This week: Stephen Brookfield, Linda Nilson, and more!
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The 'Q' Newsletter
May 5, 2016
It's National Teacher Appreciation Week, and we're excited to recognize the dedicated college instructors who work tirelessly to help their students succeed. The 'Q' Blog has featured the voices of a few of them, including top educators Linda Nilson and Stephen Brookfield as well as faculty around the country. See their stories below!

We want to hear your voices, too! Share your story in our discussion forums with an experience as an educator, a memory of a teacher who inspired you, or both.
Photo of Stephen Brookfield
Stephen Brookfield answered questions from ACUE Community members, who asked for advice on how to manage time constraints, large class sizes, and small-group discussions. 
See The Skillful Teacher author's responses
Picture of Lourdes Albo-Beyda and her students.
A Cuban-born English professor put into practice a one-minute tool to help her students learn a second language. Read more about Lourdes Albo-Beyda's work in Miami
Picture of Linda Nilson
Video: In response to questions from ACUE Community members, Linda Nilson discusses ways to avoid stage fright by preparing for your first day of class. Read more to see Linda Nilson's advice.

News in brief

The latest news and opinions in higher education.

Express yourself. To make end-of-semester grading more enjoyable, start by giving students some freedom to choose topics that they’re passionate about. (ProfHacker)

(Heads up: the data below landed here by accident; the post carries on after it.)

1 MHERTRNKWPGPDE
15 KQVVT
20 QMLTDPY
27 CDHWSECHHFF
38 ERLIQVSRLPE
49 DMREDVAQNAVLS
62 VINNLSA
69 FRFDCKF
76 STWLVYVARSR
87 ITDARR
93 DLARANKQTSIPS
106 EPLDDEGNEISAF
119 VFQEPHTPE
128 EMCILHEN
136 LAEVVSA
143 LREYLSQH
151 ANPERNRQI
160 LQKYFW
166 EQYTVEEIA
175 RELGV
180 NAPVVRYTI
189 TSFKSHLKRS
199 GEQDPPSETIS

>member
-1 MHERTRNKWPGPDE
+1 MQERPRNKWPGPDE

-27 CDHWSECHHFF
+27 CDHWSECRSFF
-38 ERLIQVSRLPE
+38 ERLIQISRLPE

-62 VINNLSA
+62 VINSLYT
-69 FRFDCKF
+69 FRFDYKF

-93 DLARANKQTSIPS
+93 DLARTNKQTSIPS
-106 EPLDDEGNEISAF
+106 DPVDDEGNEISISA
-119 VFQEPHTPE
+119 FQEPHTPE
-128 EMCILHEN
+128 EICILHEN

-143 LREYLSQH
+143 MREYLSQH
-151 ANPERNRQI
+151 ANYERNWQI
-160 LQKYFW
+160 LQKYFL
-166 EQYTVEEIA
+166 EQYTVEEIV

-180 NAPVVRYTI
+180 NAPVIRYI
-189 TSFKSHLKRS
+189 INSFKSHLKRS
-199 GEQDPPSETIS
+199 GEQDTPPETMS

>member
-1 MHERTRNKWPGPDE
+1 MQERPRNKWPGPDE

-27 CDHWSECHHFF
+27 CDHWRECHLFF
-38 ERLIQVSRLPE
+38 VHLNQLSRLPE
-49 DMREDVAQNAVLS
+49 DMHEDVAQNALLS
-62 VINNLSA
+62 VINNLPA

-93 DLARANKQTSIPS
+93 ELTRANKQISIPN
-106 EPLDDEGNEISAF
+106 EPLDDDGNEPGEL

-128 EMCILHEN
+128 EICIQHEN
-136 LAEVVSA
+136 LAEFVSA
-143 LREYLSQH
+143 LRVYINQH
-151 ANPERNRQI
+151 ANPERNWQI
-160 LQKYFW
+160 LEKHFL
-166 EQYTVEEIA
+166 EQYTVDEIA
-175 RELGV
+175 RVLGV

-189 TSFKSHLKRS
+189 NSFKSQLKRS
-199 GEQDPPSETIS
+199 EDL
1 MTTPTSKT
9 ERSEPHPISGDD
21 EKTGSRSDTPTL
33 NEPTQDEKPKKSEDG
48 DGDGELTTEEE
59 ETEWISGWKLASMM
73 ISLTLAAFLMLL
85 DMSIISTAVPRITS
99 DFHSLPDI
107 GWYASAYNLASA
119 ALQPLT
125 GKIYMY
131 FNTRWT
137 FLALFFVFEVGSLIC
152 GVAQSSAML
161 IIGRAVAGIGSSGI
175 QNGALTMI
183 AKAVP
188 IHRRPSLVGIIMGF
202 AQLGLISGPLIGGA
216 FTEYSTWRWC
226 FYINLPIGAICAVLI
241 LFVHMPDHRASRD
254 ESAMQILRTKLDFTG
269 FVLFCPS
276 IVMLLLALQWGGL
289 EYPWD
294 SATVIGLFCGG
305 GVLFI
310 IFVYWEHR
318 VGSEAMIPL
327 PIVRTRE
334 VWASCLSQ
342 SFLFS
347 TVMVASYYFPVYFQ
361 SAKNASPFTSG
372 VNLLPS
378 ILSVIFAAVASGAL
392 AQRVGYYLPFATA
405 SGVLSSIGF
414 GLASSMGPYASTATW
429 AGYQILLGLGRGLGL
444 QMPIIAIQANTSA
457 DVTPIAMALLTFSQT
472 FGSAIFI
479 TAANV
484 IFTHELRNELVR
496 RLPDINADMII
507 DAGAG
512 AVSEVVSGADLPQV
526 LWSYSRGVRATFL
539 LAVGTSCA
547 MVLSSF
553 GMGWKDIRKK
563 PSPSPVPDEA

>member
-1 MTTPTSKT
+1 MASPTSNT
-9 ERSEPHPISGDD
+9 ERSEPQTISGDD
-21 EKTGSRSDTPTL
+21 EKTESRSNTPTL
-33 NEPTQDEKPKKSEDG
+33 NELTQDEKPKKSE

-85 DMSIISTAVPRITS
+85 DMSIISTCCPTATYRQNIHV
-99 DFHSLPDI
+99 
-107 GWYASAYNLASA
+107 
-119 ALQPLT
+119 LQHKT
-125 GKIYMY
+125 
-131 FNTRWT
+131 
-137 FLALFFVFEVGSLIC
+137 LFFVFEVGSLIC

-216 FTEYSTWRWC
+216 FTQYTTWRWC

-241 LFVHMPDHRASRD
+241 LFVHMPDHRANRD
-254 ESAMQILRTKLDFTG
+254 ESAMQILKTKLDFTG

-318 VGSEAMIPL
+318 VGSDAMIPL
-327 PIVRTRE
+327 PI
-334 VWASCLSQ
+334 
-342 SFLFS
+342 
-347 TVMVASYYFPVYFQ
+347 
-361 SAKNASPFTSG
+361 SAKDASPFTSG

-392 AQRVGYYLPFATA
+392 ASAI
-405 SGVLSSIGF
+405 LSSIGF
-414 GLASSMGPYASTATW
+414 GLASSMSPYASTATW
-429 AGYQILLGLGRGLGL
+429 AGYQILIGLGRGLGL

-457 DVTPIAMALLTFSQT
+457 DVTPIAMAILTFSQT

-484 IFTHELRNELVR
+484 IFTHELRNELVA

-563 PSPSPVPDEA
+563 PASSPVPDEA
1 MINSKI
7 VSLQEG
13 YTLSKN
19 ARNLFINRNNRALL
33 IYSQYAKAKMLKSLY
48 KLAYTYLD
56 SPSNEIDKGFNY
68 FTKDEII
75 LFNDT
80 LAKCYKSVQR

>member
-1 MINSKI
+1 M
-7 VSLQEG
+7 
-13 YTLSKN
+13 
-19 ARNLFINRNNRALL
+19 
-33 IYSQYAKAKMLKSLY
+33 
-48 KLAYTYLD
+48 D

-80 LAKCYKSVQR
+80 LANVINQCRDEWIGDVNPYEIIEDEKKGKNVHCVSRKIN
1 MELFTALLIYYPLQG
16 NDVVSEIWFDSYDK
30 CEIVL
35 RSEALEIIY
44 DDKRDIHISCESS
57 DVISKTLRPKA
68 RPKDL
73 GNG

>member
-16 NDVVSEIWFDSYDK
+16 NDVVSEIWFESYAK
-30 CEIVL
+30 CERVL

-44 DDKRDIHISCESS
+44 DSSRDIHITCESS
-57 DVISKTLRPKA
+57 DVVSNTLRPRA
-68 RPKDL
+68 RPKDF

Spring ahead to the fall. It's never too early to start planning for the next semester, and doing so now will pay big dividends down the road, writes David Gooblar. (Pedagogy Unbound)

Demand for PD. Penn State is rethinking its faculty development offerings after graduate students flocked to a course that offered training in online teaching skills. (Inside Higher Ed)

Grading scale. Using video to provide feedback on assignments could reduce grading time and offer a more engaging educational experience for students, a Creighton University professor writes. (The Scholarly Teacher)

Work matters. Micromanagement and trust issues are among the top five faculty morale killers, one professor writes. (Chronicle of Higher Education)

REACH for support. Few colleges have programs to support students with autism, but there are practical methods to help these students navigate social and academic life in college. (Hechinger Report)

Academic trailblazing. A first-generation student's journey to college illustrates the hurdles that these students face. (New York Times)

Community college champion. Boston's mayor unveiled a plan to offer tuition-free community college to low-income students with at least a 2.2 grade point average. (Diverse: Issues in Higher Education)

Emotional learning. Emotions underpin how students learn in the classroom, according to new studies. (Education Week)


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